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Lord Dixon-Smith: My Lords, if it was a reference to my speech I must apologise to the House: I was not a boy in the 1960s. I wish I were.

Lord Bach: My Lords, I was flattering the noble Lord rather than telling a deliberate untruth.
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I turn to long-term water resources planning and the mains water supply. The water companies have statutory duties to maintain adequate supplies of water. In 1997 we asked them to take account of the need to protect the environment in fulfilling those duties and to help to promote the sustainable use of water resources. Since then, water companies have prepared 25-year water resource plans. They describe how each company aims to achieve a sustainable supply-demand balance for the public water supply. The plans complement the Environment Agency's own 25-year strategies.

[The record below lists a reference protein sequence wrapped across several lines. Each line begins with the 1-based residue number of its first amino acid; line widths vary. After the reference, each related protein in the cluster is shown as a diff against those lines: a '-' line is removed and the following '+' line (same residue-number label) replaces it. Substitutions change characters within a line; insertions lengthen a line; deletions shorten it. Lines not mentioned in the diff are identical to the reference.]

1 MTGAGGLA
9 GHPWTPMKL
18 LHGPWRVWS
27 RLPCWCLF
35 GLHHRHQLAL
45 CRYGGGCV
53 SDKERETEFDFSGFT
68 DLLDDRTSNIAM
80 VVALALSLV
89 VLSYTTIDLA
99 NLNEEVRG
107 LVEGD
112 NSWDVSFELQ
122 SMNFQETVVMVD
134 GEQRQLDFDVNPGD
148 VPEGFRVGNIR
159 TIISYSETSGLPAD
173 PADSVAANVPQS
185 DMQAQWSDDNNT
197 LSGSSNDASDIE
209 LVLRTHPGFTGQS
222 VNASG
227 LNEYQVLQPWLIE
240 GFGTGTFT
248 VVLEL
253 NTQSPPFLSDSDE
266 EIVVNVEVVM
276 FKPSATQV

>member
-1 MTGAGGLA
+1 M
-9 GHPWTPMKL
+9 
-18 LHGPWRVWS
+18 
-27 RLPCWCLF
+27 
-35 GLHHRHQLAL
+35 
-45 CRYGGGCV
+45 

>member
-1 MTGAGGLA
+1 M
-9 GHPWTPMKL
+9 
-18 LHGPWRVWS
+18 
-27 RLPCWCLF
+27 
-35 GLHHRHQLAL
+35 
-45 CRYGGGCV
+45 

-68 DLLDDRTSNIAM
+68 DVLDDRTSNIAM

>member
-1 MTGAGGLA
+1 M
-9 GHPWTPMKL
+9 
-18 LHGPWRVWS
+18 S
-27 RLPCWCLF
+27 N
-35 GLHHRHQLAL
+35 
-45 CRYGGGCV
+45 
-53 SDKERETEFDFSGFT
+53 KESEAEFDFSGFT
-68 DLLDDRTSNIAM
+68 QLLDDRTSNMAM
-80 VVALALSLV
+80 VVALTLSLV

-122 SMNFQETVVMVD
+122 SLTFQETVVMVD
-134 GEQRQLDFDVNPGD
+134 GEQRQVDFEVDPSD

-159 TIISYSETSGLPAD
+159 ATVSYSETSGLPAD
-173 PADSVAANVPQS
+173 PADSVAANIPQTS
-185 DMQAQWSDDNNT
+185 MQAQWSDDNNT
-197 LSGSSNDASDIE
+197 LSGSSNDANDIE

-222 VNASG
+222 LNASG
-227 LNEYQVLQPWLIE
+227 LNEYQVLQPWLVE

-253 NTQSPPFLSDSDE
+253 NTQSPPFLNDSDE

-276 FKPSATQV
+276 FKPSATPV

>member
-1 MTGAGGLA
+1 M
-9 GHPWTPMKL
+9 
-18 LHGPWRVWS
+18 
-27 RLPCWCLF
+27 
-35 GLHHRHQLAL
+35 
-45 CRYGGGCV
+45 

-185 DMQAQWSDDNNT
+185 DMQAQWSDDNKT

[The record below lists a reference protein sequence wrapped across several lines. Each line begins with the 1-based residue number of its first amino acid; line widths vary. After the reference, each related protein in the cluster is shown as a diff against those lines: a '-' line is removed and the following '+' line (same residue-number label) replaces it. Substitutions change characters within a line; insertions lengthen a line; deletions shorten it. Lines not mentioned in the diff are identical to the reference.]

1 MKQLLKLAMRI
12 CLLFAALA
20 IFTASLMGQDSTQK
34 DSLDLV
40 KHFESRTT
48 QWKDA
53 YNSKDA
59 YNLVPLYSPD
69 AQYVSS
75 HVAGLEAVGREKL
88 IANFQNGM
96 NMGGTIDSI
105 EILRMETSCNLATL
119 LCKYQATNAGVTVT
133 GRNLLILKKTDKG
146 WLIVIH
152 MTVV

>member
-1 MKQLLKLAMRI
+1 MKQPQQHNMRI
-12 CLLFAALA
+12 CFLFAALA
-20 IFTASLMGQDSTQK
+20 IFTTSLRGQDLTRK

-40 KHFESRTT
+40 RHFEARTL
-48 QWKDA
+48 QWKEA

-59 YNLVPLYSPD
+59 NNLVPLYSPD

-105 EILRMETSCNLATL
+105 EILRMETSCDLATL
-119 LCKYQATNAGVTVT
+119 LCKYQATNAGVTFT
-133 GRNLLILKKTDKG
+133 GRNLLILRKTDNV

We decided to strengthen those arrangements, and under the 2003 Act the provision of water resources management plans are to become a statutory requirement, although there will be an opportunity for the public and stakeholder groups to have their say. A consultation on proposed regulations is in progress. Water resource plans are intended to evolve in response to further and better information as it becomes available on the implications not only of climate change, but in relation to demographic change and increased pressure on housing—I have a little more to say about that. They should also reflect the Government's twin-track approach to managing water resources, which is based on, first, demand management and, secondly, developing sustainable resources where needed. We believe that demand management, including water efficiencies, should be fully explored and should be at the centre of water resource plans.